A Single-Cell State of Mind in Taipei

Ni Hao! As I eagerly await my arrival to Taipei, Taiwan, for the Biophysical Society thematic meeting, Single-Cell Biophysics: Measurement, Modulation, and Modeling (June 17 – June 20), I thought that I would try to be productive with my time on this 12-hour flight to write this brief introductory post rather than spend my time dreaming of beef noodle soup, fried egg pancakes, potstickers, bubble tea, stinky tofu, shaved ice desserts, etc. (I think you get the idea; I really enjoy food). This is my first international conference, and I am very excited and honored to be able to share my research and immerse myself in this highly collaborative environment – to hear the inspiring works of researchers from around the world as well as engage in a fluid exchange of scientific ideas. I would also like to express my appreciation and thank the Biophysical Society for the opportunity to blog over these next few days. In addition to stuffing myself fueling myself with all of the street food that Taiwan has to offer, my colleagues and I will be covering this thematic meeting, providing our unique prospective and sharing with all of you readers the new experimental, computational, and theoretical advances that are emerging within the field to help provide a more complete understanding of the intricate and dynamic biophysical forces that instruct single-cell behavior.


A little about me, I am a Bioengineering PhD student conducting stem cell research at the University of California – Berkeley. What particularly attracted me to this international thematic meeting – beyond the intimate relevance to my doctoral research of developing new engineering methods to study how extrinsic niche cues guide stem cell fate decisions at the single-cell level – is the opportunity to interact with a community comprised of such diverse perspectives: biologists, chemists, physicists, engineers. I think about single cells every day – single adult neural stem cells to be exact – as I’m sure that the other researchers attending this meeting do as well. And just as each cell that comprises a tissue is distinct, defined by its own gene expression signature and shaped by different forces and experiences, each scientist/engineer here provides his/her own unique perspective to this meeting. We are all driven by different motivations, bring with us different skillsets and goals. Just as I aim to understand the heterogeneity of adult neural stem cell behavior, I look forward to learning from each of the attendees and immersing myself in the rich diversity of experiences brought here to Taipei.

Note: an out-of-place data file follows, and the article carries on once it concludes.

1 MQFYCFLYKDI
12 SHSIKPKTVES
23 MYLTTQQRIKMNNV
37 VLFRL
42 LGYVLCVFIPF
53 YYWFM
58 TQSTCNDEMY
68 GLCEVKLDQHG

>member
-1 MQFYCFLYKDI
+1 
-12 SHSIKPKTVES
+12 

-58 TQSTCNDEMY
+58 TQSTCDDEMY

Speaking of which, this is not my first time to Taiwan nor is this my second or third. Being half Taiwanese, a significant portion of my family still lives on this island, and I hold dear the beautiful culture that has been and always will be a part of my life. But this trip is different, and I’m excited. I’m excited to experience Taiwan with a scientific mindset. I’m looking forward to attending all of the talks and poster sessions, perhaps with a red bean bun (or two or five) in hand or a heaping serving of Taro ice cream.


Olivia J. Scheideler (University of California – Berkeley)


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